Educate Your Employees About Cybersecurity One More Time, and Then Again

by Lorrie Ray

Hot Topics,  HR Expertise and Support,  Risk Management

When employees work from home, they don’t have the opportunity to walk down the hall to make sure the email they have just been sent is legitimate, and it’s causing issues. Recently, an employee working for Twitter agreed to allow someone he thought was an employee access to sensitive information on customer accounts. You may have read about it in the news. In another instance, cyber-thieves targeted a large law firm asking prominent attorneys to be mentors for work-study programs. When the work-study was done, the ‘students’ sent fillable forms to the attorney mentors. Malware was embedded in the forms, and once a lawyer clicked on the link, the malware was downloaded on to the firm’s software to search for sensitive information. I used to receive texts now and then from our CEO telling me he would like to talk to me. It was odd because he would email with a question or request when he needed something, without asking to talk. I would call him and ask if he sent the text, and he would reply that he did not.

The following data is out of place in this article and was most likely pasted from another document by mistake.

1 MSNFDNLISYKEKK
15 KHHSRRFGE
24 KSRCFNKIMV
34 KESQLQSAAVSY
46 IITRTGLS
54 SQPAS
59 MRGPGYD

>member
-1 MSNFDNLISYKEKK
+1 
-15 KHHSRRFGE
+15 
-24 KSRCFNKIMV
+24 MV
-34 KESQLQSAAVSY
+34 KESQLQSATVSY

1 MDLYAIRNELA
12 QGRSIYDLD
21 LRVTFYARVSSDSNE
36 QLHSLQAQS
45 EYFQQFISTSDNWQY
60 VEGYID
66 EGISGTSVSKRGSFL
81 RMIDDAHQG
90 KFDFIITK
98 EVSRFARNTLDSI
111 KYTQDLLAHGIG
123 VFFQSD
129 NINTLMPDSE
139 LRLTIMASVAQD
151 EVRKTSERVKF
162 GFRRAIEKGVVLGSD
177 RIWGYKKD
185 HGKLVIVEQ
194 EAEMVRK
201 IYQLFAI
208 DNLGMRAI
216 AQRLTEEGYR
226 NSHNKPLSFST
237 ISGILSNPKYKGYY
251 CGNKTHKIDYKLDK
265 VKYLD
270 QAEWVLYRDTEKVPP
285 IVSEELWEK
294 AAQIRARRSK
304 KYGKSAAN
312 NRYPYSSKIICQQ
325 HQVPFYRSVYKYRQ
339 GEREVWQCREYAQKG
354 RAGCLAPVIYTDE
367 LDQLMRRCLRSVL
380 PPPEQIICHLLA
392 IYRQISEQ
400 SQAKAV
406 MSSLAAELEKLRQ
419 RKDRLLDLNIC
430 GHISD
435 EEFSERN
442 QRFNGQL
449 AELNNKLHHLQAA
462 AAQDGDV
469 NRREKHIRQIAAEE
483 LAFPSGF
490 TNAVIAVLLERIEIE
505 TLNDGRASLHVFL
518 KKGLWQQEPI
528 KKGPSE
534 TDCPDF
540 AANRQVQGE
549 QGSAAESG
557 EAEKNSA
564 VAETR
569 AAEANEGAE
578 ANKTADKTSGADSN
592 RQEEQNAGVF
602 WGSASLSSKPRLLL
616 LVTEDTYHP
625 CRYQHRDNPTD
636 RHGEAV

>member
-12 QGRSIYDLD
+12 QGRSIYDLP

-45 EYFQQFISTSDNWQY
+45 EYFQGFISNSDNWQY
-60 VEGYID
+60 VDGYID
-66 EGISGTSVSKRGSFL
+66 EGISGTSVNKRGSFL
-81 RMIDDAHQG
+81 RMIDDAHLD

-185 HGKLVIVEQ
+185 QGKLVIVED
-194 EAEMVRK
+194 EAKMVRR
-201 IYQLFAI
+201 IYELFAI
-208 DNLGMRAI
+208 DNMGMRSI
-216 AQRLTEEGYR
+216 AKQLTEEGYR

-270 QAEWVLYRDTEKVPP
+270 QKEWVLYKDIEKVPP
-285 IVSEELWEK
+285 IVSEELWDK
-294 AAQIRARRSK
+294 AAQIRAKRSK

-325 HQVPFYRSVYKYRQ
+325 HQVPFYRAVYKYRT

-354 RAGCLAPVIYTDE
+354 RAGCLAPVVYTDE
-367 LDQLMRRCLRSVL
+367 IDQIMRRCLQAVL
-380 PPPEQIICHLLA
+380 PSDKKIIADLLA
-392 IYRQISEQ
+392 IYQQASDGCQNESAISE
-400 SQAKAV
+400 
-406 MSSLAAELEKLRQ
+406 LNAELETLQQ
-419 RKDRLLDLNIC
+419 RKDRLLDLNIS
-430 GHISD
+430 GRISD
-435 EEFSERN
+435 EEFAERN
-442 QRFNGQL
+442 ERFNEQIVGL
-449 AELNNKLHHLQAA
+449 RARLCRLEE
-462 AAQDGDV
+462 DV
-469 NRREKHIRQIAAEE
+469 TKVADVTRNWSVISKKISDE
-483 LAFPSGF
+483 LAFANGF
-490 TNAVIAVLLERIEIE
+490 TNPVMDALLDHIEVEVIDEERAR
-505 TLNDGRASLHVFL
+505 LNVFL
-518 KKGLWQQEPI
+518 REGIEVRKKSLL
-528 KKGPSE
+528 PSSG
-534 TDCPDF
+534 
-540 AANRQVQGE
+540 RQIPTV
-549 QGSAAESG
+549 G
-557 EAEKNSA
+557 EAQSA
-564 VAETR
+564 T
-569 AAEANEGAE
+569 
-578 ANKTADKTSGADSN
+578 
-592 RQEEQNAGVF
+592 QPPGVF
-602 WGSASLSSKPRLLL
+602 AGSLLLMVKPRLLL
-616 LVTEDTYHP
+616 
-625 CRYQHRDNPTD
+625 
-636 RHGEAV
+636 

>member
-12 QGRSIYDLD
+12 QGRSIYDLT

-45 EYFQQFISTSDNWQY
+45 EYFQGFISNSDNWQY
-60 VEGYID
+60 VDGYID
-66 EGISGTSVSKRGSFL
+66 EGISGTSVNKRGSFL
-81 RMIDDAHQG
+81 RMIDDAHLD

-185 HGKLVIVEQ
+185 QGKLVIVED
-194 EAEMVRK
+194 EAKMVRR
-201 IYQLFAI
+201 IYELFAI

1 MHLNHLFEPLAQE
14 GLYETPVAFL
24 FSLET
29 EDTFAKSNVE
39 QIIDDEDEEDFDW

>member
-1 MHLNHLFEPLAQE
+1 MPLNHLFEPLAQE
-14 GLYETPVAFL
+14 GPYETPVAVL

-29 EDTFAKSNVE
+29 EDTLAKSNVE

A good cybersecurity program delivered to new employees, with refreshers on an annual basis to current employees, can be well worth the cost. Typically, it involves both education and sample emails sent to employees to see how easily they are fooled. Written dos and don’ts that are easy to reference might be helpful. Simply alerting employees to stories like the ones above can cause them to pause and think of other methods to verify requests from someone they do or do not know. This topic deserves some HR attention. If you are thinking about it and have questions, please give us a call. We can help.

About the author
Lorrie Ray

Lorrie's experience in the variety of problems typically facing employers includes resolution of civil rights cases before state and federal administrative agencies, federal wage and hour disputes and state law claims, employment discrimination, wrongful discharge and health and safety laws. She is also a frequent lecturer on employment law matters. Previous to working at Employers Council, Lorrie worked at the U.S. Department of Labor Office of the Solicitor for a little over three years, prosecuting wage and hour cases for the Department.